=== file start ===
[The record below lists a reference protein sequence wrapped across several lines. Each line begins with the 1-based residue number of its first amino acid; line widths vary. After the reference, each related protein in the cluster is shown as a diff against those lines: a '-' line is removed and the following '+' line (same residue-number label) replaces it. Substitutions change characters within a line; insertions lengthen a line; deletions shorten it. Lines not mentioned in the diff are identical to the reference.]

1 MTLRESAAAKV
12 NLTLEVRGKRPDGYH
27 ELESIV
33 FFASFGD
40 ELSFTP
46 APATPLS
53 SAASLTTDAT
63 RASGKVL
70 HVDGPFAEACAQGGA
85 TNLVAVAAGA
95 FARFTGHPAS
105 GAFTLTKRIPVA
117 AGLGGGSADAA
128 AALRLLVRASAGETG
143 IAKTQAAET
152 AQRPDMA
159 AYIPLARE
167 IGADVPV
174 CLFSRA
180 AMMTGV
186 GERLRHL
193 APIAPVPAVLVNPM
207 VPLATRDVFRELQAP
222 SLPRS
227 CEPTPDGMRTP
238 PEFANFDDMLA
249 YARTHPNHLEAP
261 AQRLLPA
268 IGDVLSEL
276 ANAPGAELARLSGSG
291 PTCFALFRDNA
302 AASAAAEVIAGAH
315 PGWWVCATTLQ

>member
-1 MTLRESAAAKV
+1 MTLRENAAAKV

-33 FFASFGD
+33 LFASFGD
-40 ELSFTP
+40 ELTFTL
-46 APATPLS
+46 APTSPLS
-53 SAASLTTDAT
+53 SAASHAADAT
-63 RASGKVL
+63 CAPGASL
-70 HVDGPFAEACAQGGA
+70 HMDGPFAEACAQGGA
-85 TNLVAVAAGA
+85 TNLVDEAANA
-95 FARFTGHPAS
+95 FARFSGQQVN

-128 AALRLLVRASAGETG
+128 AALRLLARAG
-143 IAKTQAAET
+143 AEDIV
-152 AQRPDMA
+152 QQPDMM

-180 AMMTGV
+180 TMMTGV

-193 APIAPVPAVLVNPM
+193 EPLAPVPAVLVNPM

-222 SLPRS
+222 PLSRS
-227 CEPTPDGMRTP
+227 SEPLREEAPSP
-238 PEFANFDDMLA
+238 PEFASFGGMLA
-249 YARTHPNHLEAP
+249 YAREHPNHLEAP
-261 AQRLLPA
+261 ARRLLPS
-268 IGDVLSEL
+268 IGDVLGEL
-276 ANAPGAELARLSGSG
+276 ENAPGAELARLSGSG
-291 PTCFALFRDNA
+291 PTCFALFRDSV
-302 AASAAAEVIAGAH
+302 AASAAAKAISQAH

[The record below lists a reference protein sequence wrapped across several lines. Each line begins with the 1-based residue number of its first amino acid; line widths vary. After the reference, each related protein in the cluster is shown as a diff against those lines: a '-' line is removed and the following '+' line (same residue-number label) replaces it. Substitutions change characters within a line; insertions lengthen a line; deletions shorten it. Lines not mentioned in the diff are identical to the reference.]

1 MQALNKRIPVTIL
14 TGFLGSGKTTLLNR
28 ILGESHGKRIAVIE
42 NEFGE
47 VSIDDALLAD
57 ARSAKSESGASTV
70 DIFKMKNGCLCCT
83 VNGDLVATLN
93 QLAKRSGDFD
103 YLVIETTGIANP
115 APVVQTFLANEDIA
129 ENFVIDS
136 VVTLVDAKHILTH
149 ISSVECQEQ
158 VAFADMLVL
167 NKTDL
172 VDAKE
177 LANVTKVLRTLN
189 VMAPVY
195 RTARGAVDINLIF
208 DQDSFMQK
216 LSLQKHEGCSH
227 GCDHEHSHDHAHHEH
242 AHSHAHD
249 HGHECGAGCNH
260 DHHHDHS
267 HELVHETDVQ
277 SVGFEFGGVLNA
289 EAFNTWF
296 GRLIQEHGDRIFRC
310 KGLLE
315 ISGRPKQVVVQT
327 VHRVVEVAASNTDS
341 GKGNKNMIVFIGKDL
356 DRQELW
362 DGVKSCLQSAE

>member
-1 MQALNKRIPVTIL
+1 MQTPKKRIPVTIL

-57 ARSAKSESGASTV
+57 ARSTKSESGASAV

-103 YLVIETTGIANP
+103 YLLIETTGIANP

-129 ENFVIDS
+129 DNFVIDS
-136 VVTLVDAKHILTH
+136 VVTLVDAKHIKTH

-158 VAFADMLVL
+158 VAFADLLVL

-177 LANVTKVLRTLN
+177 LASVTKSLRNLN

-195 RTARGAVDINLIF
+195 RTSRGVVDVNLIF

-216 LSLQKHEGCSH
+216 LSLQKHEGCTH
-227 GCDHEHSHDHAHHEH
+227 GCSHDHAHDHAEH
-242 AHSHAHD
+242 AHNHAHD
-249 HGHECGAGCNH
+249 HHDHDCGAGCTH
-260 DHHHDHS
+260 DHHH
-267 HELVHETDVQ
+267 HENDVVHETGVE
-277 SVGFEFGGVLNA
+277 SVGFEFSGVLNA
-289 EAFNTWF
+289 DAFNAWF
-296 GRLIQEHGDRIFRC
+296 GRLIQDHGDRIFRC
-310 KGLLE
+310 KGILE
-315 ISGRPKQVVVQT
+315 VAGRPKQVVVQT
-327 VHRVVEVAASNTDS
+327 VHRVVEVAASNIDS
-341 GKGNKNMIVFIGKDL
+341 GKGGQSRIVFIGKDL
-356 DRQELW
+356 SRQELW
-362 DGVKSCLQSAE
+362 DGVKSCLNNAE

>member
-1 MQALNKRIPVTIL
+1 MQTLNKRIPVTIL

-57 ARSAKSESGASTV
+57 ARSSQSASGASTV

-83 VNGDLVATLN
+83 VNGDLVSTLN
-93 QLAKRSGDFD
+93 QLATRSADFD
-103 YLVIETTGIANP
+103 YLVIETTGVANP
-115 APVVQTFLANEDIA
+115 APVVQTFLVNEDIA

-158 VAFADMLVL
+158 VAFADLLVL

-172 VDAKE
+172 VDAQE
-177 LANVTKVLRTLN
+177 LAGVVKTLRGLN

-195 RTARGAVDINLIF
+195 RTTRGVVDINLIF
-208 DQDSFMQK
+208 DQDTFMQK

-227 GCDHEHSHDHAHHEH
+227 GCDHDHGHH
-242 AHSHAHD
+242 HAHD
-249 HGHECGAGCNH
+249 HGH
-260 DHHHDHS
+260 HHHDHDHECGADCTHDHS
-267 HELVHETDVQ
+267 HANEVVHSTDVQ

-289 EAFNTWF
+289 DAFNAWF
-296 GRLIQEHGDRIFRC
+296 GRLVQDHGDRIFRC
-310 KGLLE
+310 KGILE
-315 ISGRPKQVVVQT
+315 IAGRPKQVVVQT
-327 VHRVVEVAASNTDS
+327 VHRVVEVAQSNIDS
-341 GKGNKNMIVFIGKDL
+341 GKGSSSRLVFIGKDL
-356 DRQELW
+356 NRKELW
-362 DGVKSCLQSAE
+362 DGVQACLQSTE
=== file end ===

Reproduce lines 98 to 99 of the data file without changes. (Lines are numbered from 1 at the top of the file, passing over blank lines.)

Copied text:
167 NKTDL
172 VDAKE